October 13, 2022

Using your head to help your child recover from and avoid concussions

From the BJC HealthCare newsroom 

Sports-related concussions have gotten more press in recent years. Terra Blatnik, MD, Washington University Orthopedics sports medicine doctor at St. Louis Children’s Hospital, offers some tips on what to do if your child suffers a concussion while playing.

Parents, coaches and athletes know that playing football can put high schoolers at risk for serious injury from concussions. But other school sports, including soccer, lacrosse, basketball and cheerleading pose concussion risks as well. 

Luckily, there are simple steps to take that can help young athletes recover from, and more importantly, prevent dangerous concussions, shares Dr. Blatnik, Washington University Orthopedics sports medicine doctor.

"Concussions are brain injuries that result when a blow to the head or the body jolts the brain into the inside of the skull hard and fast enough to disrupt normal brain function. Brain cells are stretched or injured, throwing brain chemicals out of whack," Dr. Blatnik explains.

Symptoms and when to see a doctor 

Concussions can’t be seen on CT scans or X-rays, but a variety of symptoms can be a clue that an athlete has sustained an injury, says Dr. Blatnik. Those symptoms include:

  • headache
  • dizziness
  • nausea and vomiting
  • difficulty concentrating in school
  • sluggishness or grogginess
  • blurry vision
  • difficulty sleeping
  • moodiness

Any child with these symptoms after a hit or fall should never go back to play the same day, Dr. Blatnik says. “When in doubt — hold them out,” she says.

Symptoms may show up or worsen over the next several days before getting better. Call your doctor if the symptoms don’t improve or get worse after a few days.

Symptoms, including loss of consciousness, slurred speech, a worsening headache or unequal pupil size can be signs of a more serious injury and should be treated by a doctor or at an emergency room immediately.


Most concussions are relatively mild, however, with symptoms clearing up within a week.

“But everybody’s brain is a little different,” says Dr. Blatnik. “Some kids will take a week to get better. Some take much longer.”

Getting plenty of rest to let the brain heal is the most important thing a child can do to recover from a concussion. Limiting screen time, bright lights and loud noises also can help recovery. Use acetaminophen or ibuprofen to relieve headache pain.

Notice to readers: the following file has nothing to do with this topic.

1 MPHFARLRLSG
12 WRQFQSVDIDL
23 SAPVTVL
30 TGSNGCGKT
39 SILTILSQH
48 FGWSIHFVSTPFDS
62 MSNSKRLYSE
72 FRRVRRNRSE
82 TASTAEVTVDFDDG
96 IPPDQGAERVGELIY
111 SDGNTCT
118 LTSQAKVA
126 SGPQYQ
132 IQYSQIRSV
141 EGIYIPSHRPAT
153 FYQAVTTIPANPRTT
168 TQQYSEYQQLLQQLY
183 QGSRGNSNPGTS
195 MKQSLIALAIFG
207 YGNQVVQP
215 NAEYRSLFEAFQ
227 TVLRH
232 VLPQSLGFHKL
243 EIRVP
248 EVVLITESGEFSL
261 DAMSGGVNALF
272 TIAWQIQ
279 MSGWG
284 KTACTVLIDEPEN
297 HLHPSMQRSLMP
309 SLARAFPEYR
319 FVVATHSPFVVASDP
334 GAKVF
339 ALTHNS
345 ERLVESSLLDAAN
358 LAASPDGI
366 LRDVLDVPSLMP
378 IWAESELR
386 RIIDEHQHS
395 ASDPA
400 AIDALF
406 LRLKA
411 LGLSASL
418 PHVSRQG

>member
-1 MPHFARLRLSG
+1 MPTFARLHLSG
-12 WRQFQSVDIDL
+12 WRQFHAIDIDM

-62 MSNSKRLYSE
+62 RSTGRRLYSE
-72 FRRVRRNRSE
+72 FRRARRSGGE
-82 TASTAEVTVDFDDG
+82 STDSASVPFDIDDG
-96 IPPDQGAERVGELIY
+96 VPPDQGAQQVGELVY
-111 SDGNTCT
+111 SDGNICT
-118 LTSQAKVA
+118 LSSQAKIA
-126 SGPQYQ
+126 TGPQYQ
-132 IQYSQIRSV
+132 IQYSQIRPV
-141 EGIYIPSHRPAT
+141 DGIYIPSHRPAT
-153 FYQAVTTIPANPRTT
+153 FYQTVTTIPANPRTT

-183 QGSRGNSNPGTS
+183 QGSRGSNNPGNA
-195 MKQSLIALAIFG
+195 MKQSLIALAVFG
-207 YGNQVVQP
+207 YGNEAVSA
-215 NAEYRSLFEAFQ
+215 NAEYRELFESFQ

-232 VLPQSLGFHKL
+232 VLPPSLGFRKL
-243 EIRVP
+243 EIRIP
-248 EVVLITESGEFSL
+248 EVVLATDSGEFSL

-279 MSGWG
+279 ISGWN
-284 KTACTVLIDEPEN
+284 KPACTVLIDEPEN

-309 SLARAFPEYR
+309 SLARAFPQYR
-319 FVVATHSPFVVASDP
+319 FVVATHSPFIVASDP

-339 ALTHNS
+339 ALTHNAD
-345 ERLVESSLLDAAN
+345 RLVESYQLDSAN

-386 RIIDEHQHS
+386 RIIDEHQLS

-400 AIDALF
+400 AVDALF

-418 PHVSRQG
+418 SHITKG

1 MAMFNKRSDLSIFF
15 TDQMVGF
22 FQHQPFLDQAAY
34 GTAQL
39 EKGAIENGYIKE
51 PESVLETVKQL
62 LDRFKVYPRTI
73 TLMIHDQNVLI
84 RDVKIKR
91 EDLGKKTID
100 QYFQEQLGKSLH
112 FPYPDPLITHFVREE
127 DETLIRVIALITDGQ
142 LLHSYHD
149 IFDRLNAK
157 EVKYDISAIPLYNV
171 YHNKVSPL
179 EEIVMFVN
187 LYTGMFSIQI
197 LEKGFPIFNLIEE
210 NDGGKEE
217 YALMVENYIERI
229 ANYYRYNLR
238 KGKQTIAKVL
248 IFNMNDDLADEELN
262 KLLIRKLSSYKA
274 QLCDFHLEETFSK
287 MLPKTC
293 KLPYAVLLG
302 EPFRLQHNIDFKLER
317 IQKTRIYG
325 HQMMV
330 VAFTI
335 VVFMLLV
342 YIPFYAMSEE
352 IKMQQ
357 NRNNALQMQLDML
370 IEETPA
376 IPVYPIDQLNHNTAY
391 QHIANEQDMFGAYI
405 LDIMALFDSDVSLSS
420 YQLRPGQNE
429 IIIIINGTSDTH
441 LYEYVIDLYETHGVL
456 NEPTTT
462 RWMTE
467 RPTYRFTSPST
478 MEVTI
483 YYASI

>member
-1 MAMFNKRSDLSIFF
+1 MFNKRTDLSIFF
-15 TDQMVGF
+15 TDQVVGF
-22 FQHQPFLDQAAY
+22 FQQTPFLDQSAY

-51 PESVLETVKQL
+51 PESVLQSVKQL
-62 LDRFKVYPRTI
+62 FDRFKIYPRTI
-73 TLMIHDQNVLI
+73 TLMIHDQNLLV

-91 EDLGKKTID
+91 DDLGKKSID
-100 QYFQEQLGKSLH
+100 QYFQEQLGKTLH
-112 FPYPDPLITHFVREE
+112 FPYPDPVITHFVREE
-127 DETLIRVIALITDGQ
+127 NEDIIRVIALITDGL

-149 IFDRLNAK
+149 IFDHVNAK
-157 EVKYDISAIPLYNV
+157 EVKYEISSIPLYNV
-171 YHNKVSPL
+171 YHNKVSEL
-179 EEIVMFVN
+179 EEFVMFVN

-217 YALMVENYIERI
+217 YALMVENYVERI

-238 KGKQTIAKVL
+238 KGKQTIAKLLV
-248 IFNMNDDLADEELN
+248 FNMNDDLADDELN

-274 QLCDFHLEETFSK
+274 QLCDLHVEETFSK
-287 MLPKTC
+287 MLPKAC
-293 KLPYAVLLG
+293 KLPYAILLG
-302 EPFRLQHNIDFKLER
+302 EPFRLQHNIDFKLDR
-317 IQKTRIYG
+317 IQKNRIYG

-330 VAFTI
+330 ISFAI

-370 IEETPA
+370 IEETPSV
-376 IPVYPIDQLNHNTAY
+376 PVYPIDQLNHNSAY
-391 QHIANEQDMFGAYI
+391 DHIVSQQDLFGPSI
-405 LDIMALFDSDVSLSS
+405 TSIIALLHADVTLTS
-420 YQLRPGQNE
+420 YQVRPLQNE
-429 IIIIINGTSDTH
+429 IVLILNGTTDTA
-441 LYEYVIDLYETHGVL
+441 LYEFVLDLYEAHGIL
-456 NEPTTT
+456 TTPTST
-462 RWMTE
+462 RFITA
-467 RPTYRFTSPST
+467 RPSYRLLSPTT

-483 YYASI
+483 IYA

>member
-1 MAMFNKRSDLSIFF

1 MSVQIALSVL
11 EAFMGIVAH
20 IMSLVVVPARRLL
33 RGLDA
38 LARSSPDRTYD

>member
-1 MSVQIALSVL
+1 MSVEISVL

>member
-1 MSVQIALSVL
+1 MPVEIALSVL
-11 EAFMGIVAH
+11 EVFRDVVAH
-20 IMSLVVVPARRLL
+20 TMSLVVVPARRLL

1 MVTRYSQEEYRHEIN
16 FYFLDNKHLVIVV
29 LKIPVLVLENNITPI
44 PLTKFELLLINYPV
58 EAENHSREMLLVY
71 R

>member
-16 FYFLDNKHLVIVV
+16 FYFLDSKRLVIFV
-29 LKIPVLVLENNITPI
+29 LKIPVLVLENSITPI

Young athletes should stay on the sidelines until all their symptoms have cleared up, Dr. Blatnik says.

“Kids shouldn’t go back to sports and other activities until they are totally asymptomatic,” she says. “No more headaches. No more dizziness. And they should be feeling like their normal selves again.”

Dr. Blatnik encourages parents to monitor their child’s symptoms and ask their child to be honest about what symptoms they’re experiencing.

Children should ease gradually back into their normal activities.

Preventing concussions

Concussions, like other sports injuries, can often be prevented, says Dr. Blatnik. While helmets and mouthguards are very important in preventing other injuries, they typically don’t prevent concussions. Instead, learning skills and correct techniques coupled with proper regulation are key, she says.

For instance, U.S. child soccer programs typically don’t allow younger participants to head balls. When heading is allowed, it’s important for coaches to teach proper technique, she says.

The same with football. The Pop Warner Association children’s football and cheerleading league has instituted safety measures including banning full-speed tackling and certain cheer moves. It also requires coaches to take safety training.

Safety regulations and proper coaching make sports safer for kids and dealing with concussions less of a headache for parents.

For more information on head and neck safety in children’s sports, visit the Centers for Disease Control and Prevention’s HEADS UP to Youth Sports website.

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